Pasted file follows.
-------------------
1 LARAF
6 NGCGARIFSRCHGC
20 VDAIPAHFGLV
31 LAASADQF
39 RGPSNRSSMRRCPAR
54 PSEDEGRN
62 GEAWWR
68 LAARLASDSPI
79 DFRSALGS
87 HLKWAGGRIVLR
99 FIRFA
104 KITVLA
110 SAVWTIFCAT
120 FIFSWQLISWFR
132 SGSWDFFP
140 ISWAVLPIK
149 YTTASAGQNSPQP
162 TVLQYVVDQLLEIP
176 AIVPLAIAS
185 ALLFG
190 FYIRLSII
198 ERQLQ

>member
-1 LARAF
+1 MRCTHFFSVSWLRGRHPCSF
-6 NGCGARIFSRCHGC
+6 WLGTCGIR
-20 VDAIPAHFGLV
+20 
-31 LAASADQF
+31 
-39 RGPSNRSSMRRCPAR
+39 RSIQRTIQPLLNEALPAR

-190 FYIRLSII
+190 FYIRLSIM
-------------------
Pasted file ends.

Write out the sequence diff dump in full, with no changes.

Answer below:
1 LARAF
6 NGCGARIFSRCHGC
20 VDAIPAHFGLV
31 LAASADQF
39 RGPSNRSSMRRCPAR
54 PSEDEGRN
62 GEAWWR
68 LAARLASDSPI
79 DFRSALGS
87 HLKWAGGRIVLR
99 FIRFA
104 KITVLA
110 SAVWTIFCAT
120 FIFSWQLISWFR
132 SGSWDFFP
140 ISWAVLPIK
149 YTTASAGQNSPQP
162 TVLQYVVDQLLEIP
176 AIVPLAIAS
185 ALLFG
190 FYIRLSII
198 ERQLQ

>member
-1 LARAF
+1 MRCTHFFSVSWLRGRHPCSF
-6 NGCGARIFSRCHGC
+6 WLGTCGIR
-20 VDAIPAHFGLV
+20 
-31 LAASADQF
+31 
-39 RGPSNRSSMRRCPAR
+39 RSIQRTIQPLLNEALPAR

-190 FYIRLSII
+190 FYIRLSIM